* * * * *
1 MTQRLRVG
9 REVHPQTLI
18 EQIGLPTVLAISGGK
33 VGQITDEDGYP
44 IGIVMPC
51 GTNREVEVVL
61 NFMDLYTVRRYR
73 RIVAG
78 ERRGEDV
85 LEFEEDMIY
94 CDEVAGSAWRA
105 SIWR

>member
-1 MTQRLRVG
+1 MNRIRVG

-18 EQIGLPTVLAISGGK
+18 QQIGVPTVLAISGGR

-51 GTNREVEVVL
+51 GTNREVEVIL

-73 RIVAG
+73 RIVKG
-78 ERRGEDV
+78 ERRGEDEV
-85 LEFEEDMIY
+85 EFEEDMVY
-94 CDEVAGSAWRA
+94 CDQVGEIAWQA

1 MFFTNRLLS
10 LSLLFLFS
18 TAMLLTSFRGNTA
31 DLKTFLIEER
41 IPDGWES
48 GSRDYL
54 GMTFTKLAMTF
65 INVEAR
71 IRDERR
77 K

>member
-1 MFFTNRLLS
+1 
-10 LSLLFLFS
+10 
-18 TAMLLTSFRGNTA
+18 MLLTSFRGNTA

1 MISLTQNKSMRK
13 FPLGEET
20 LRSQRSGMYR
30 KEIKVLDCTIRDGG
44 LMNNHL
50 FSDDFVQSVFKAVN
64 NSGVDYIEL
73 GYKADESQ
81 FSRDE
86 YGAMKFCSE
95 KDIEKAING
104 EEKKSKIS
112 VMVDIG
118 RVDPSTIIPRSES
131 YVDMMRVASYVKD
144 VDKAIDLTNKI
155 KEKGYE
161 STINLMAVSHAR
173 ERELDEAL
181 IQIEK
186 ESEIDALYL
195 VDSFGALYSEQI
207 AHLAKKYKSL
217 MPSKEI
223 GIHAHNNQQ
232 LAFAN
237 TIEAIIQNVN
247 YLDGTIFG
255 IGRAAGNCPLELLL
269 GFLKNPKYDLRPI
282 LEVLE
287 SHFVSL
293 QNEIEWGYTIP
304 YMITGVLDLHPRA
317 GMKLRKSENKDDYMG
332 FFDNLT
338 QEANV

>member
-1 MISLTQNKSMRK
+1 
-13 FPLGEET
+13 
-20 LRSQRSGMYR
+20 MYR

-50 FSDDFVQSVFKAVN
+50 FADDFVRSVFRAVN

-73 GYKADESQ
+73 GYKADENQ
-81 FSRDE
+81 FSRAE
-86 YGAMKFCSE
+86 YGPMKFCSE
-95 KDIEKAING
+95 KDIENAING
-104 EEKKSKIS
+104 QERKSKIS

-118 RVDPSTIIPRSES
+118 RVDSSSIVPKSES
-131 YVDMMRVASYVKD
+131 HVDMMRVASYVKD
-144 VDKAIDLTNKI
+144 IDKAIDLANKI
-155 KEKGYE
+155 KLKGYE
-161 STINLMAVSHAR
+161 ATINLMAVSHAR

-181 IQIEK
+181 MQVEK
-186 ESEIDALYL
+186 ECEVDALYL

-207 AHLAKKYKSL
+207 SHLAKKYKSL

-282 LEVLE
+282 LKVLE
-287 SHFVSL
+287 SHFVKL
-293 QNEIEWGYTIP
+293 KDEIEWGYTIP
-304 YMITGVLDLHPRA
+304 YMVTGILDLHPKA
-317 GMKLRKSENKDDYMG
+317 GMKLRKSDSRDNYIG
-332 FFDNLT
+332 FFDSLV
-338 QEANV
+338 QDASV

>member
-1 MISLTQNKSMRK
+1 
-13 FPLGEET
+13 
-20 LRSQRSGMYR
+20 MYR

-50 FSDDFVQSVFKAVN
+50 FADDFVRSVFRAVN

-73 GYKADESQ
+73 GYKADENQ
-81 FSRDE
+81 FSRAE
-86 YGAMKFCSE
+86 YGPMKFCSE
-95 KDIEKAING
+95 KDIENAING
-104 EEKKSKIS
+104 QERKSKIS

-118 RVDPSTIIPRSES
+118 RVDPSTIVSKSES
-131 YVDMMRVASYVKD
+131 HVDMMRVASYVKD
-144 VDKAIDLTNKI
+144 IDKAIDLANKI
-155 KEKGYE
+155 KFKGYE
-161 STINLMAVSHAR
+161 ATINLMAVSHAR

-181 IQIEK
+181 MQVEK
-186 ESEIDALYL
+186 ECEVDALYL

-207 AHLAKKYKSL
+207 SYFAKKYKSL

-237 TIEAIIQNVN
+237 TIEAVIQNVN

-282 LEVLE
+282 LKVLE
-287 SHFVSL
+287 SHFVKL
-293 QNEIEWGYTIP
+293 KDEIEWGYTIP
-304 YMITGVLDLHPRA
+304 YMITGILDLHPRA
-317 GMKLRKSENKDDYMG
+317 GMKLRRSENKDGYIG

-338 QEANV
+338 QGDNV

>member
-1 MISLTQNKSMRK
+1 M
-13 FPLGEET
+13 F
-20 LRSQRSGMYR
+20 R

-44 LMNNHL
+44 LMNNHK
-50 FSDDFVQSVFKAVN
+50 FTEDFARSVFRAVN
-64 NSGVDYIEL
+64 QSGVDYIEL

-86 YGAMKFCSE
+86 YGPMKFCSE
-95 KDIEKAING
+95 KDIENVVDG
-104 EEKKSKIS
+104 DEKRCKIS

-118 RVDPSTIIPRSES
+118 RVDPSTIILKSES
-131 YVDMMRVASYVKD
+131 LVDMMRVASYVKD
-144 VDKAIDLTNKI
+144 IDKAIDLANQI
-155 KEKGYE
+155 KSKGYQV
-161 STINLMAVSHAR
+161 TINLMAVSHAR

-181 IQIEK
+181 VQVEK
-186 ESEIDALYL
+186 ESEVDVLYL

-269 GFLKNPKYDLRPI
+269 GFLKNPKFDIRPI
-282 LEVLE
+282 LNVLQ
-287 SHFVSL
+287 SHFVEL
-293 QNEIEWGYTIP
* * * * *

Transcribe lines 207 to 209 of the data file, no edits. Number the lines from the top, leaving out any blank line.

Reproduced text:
-161 STINLMAVSHAR
+161 TINLMAVSHAR

-181 IQIEK